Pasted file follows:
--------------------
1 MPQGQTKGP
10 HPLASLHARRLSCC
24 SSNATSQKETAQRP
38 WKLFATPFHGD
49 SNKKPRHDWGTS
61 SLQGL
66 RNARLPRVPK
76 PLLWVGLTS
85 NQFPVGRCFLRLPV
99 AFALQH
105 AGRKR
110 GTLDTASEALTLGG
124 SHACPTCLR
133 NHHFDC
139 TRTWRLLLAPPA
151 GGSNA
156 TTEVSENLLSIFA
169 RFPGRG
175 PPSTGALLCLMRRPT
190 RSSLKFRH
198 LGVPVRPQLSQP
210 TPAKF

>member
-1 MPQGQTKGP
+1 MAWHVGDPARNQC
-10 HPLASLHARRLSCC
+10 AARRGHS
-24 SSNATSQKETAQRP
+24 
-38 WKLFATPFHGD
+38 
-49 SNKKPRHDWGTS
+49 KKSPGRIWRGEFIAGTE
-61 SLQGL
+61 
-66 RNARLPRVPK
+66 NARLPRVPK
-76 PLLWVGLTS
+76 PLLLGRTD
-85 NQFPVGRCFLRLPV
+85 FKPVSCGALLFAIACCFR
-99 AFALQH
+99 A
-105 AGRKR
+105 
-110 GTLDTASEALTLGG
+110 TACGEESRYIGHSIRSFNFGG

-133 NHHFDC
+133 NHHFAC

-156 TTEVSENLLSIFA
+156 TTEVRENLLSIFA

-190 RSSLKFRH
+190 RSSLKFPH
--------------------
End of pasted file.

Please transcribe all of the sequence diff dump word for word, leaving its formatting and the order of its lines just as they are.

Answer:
1 MPQGQTKGP
10 HPLASLHARRLSCC
24 SSNATSQKETAQRP
38 WKLFATPFHGD
49 SNKKPRHDWGTS
61 SLQGL
66 RNARLPRVPK
76 PLLWVGLTS
85 NQFPVGRCFLRLPV
99 AFALQH
105 AGRKR
110 GTLDTASEALTLGG
124 SHACPTCLR
133 NHHFDC
139 TRTWRLLLAPPA
151 GGSNA
156 TTEVSENLLSIFA
169 RFPGRG
175 PPSTGALLCLMRRPT
190 RSSLKFRH
198 LGVPVRPQLSQP
210 TPAKF

>member
-1 MPQGQTKGP
+1 MAWHVGDPARNQC
-10 HPLASLHARRLSCC
+10 AARRGHS
-24 SSNATSQKETAQRP
+24 
-38 WKLFATPFHGD
+38 
-49 SNKKPRHDWGTS
+49 KKSPGRIWRGEFIAGTE
-61 SLQGL
+61 
-66 RNARLPRVPK
+66 NARLPRVPK
-76 PLLWVGLTS
+76 PLLLGRTD
-85 NQFPVGRCFLRLPV
+85 FKPVSCGALLFAIACCFR
-99 AFALQH
+99 A
-105 AGRKR
+105 
-110 GTLDTASEALTLGG
+110 TACGEESRYIGHSIRSFNFGG

-133 NHHFDC
+133 NHHFAC

-156 TTEVSENLLSIFA
+156 TTEVRENLLSIFA

-190 RSSLKFRH
+190 RSSLKFPH